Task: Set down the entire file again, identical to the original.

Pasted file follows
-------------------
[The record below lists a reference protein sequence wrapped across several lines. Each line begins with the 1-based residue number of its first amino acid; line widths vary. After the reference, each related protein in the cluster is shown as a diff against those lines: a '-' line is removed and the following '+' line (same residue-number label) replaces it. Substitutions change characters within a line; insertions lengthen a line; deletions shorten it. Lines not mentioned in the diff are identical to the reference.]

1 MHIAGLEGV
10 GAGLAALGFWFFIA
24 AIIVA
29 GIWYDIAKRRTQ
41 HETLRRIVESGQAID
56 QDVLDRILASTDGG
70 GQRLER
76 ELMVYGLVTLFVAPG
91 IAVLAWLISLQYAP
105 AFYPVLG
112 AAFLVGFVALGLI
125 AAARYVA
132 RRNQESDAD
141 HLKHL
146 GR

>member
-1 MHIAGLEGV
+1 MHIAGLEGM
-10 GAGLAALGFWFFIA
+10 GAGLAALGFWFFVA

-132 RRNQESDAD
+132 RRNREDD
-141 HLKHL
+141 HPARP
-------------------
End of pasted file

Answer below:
[The record below lists a reference protein sequence wrapped across several lines. Each line begins with the 1-based residue number of its first amino acid; line widths vary. After the reference, each related protein in the cluster is shown as a diff against those lines: a '-' line is removed and the following '+' line (same residue-number label) replaces it. Substitutions change characters within a line; insertions lengthen a line; deletions shorten it. Lines not mentioned in the diff are identical to the reference.]

1 MHIAGLEGV
10 GAGLAALGFWFFIA
24 AIIVA
29 GIWYDIAKRRTQ
41 HETLRRIVESGQAID
56 QDVLDRILASTDGG
70 GQRLER
76 ELMVYGLVTLFVAPG
91 IAVLAWLISLQYAP
105 AFYPVLG
112 AAFLVGFVALGLI
125 AAARYVA
132 RRNQESDAD
141 HLKHL
146 GR

>member
-1 MHIAGLEGV
+1 MHIAGLEGM
-10 GAGLAALGFWFFIA
+10 GAGLAALGFWFFVA

-132 RRNQESDAD
+132 RRNREDD
-141 HLKHL
+141 HPARP